Is Price Really King This Holiday Season?
The holiday season represents a massive opportunity for retailers, both online and traditional. Last year’s Adobe Digital Index Report showed consumers spent $91.7 billion online in the U.S. alone, an 11 percent jump from the year before. In Canada, the U.K., and France, this rate of growth was similar, with jumps of 14 percent, 11 percent, and 14 percent, respectively.
Part of what the retail industry has learned from this growth is that when it comes to holiday shopping, consumers value price cuts and promotions more than anything else. Retailers that leverage deep discounts as part of their holiday marketing strategy, especially around Black Friday and Cyber Monday, win the holiday season … or so the retail industry thought.
As it turns out, there's strong evidence that suggests this might not be the case.
Recent studies validate that consumer behavior may be trending in a different direction. Data shows a disparity between what consumers say they want and what they actually want. Consumers say price is king, but their behavioral patterns indicate otherwise.
Data from millions of customer reviews and 13,000 consumer surveys, part of Trustpilot’s Consumer Behavior and Expectations: The 2017 Holiday Season report, indicated pricing was one of the most important considerations for the 2017 shopping season. Of the 8,000 respondents to an August 2017 survey in which participants were allowed to select more than one response, 62 percent agreed.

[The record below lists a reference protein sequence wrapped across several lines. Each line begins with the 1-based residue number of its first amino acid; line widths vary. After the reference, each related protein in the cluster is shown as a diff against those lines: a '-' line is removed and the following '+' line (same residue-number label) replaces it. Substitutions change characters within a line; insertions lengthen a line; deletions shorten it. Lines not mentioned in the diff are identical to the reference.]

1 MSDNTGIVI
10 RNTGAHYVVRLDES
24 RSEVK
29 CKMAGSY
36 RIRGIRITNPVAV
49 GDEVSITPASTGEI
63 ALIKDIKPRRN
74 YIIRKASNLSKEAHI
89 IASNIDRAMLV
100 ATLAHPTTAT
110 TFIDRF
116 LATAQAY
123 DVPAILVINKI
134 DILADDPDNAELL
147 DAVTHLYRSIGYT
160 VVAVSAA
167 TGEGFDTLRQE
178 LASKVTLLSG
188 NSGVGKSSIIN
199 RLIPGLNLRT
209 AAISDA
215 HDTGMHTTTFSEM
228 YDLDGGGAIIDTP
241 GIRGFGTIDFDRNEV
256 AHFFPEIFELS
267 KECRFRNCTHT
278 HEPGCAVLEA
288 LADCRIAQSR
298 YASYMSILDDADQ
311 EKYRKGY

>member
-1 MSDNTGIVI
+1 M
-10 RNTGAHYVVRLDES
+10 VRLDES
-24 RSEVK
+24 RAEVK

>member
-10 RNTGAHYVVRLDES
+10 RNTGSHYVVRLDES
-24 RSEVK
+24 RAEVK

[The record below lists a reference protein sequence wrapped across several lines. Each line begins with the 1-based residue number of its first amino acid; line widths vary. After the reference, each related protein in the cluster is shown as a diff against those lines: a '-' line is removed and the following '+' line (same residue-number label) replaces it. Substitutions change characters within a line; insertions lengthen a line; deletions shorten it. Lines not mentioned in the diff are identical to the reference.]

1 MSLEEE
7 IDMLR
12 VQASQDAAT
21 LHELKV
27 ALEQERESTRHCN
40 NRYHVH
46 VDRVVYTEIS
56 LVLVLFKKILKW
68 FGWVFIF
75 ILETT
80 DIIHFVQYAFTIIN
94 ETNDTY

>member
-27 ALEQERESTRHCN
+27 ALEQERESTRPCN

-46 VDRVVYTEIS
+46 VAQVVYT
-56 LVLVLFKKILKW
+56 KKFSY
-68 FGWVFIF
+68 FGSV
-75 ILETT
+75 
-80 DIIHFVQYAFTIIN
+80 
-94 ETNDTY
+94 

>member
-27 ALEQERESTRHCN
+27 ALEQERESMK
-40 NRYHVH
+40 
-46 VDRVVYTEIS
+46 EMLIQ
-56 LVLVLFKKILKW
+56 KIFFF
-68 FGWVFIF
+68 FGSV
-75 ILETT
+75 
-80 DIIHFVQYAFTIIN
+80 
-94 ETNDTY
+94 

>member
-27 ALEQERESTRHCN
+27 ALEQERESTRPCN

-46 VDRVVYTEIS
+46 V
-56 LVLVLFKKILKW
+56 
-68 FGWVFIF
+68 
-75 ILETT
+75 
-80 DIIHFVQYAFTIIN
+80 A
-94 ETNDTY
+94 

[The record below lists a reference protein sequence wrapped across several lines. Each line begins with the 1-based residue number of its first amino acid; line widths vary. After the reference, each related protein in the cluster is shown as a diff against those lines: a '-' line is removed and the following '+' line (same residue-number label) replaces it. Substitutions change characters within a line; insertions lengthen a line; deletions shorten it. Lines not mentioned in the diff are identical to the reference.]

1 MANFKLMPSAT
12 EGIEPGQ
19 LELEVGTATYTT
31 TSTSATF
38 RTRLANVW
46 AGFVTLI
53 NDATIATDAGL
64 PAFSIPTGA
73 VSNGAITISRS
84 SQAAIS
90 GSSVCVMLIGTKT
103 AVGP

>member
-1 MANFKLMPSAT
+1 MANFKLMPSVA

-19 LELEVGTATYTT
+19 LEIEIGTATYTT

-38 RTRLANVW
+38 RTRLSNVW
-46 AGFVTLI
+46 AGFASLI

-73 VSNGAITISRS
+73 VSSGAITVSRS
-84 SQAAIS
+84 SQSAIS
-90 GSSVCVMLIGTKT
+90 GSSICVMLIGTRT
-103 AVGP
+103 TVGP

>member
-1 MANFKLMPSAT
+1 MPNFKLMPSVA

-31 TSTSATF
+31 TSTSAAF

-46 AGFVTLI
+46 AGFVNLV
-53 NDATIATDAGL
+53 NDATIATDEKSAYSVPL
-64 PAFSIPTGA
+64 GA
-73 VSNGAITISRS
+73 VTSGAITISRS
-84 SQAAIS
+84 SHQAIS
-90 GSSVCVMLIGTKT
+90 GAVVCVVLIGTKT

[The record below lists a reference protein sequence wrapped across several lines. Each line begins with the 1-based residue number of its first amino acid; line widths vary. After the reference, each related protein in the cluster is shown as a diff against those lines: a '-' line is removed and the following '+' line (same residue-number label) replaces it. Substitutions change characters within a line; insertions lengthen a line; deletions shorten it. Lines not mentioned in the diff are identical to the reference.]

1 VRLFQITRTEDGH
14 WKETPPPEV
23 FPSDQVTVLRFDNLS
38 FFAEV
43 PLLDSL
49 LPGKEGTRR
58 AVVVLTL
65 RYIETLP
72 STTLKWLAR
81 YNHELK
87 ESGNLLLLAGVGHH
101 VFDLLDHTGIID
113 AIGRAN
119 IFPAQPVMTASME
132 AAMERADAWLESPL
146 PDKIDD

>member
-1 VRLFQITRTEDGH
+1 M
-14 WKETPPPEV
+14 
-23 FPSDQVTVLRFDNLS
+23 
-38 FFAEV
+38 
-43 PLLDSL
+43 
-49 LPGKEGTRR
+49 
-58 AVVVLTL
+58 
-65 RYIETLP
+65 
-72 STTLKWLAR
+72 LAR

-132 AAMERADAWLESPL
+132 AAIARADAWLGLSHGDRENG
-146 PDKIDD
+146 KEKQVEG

Yet participants were more likely to use review sites over price comparison tools to assist in purchase decisions. In a separate survey of 5,000 consumers, 48.2 percent of respondents said they were more likely to rely on customer reviews, suggesting a fundamental difference between perceived and actual shopping behavior.
In fact, language analysis of more than 1 million customer reviews from the 2015 and 2016 holiday shopping seasons showed the word “price” in only 4 percent to 5 percent of one-star reviews; 10 percent in five-star reviews. Put simply, price just didn’t have much of an impact in overall customer satisfaction (or lack thereof).
On the other hand, “customer service,” “days later,” and “still waiting” dominated one-star reviews, and the appearance rate of “delivery” in one-star reviews rose from 17 percent in October to more than 19 percent in December of last year. “Great service,” “excellent service” and “fast delivery” were frequently cited in five-star reviews, peaking in December 2016 at nearly 22 percent of all five-star reviews on Trustpilot.
Conflicting, to say the least, but it does beg the question: Just how much should retailers focus on pricing this season, especially if they’re looking for high retention rates and customer loyalty for the remainder of the year and into next?
One plausible explanation for the conflicting data is that retailers are running out of wiggle room on pricing. As traditional and online retailers continue to battle over price, they’re creating a level playing field. Perhaps shoppers are starting to look at other areas to help them decide what and where to buy. Furthermore, sellers that rely heavily on price but fail to meet post-transaction expectations are paying dearly in customer reviews, which have year-round ramifications.
In summary, if you’re playing the holiday retail game, perhaps low prices shouldn’t take a front and center seat. Don’t ignore it altogether — after all, it’s likely your competitors are slashing prices to win business both online and in-store — but re-allocating some of those dollars to push customer service offerings and timely delivery will undoubtedly serve you well. It might even lead to a higher retention rate and increased revenue over the long haul.
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